Malcolm Gladwell wrote a book called “Blink: The Power of Thinking without Thinking”. In it he describes the number one rule of improvisation: Never Say No. An improv comedian is a Yes Man. Most scenes in improv comedy have the same pattern; the actors take whatever is being thrown at them and they turn into something real and funny. If they were to suddenly turn down something another actor offered, the scene would end, and it probably wouldn’t be all that funny. No matter how ridiculous, the actors must go with the flow. Why were the Three Stooges so funny? They accepted the eye pokes and the pies in the face and retaliated with something funnier to top that.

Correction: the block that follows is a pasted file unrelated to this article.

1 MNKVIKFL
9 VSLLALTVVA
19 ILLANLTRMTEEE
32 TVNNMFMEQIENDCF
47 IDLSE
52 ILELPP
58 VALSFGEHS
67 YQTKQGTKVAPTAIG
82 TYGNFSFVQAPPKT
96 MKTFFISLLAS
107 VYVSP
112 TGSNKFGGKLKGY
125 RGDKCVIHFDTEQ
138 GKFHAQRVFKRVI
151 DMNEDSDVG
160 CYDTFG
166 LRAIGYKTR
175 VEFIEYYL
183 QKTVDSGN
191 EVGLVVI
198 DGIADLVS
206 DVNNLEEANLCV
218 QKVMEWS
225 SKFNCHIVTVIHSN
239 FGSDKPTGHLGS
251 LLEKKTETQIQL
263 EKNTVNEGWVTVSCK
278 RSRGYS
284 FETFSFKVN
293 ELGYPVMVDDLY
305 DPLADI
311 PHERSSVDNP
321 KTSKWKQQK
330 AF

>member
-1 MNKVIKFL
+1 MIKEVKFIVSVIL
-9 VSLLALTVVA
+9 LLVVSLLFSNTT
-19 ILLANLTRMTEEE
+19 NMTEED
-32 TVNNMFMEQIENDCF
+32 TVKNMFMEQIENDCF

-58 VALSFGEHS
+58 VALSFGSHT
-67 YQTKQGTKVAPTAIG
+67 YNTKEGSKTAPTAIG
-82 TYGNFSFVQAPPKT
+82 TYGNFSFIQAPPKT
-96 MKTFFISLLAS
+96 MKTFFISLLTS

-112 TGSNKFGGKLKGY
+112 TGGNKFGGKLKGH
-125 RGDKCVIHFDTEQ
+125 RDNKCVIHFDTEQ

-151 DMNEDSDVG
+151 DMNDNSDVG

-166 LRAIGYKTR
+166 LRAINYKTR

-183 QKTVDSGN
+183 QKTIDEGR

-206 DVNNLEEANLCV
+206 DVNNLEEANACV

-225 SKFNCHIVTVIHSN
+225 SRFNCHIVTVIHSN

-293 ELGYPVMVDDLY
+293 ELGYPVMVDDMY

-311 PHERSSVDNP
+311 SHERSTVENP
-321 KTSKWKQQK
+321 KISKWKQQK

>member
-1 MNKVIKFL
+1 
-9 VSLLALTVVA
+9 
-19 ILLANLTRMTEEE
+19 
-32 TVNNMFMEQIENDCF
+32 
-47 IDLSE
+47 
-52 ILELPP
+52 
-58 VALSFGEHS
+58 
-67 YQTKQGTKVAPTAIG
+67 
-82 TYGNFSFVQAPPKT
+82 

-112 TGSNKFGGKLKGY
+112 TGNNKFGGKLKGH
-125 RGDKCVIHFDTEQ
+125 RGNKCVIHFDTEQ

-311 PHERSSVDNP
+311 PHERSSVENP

So, why am I mentioning Malcolm Gladwell, a business and science writer, who writes books on the philosophy and psychology of life? Because most comedians, like Gladwell, understand their work is their life and vice versa. Turn that failed interview into a potential scene onstage. As Keith Johnstone once said, “Think of something you wouldn’t want to happen to you, or to a loved one, and then you’ll have thought of something worth staging.”
How is this a life lesson? Well, for any non-comedian readers out there, this means that you should just take what life throws at you. Oh, you were diagnosed with cancer? Well, think of all the cannabis you can now legally consume. You and your girl had a major fight? Think of all the make-up sex you’re bound to have. Take life like a comedian.
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